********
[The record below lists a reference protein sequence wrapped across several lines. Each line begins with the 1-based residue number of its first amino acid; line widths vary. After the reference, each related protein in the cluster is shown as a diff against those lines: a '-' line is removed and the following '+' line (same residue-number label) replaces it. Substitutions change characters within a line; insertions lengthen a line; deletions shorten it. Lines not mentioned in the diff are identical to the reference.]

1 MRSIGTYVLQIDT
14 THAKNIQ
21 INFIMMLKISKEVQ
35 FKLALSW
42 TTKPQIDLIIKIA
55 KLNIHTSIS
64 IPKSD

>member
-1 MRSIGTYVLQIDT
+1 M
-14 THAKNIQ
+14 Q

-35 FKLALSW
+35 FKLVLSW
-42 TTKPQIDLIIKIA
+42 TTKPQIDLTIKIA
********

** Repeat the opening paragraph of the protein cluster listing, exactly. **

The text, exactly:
[The record below lists a reference protein sequence wrapped across several lines. Each line begins with the 1-based residue number of its first amino acid; line widths vary. After the reference, each related protein in the cluster is shown as a diff against those lines: a '-' line is removed and the following '+' line (same residue-number label) replaces it. Substitutions change characters within a line; insertions lengthen a line; deletions shorten it. Lines not mentioned in the diff are identical to the reference.]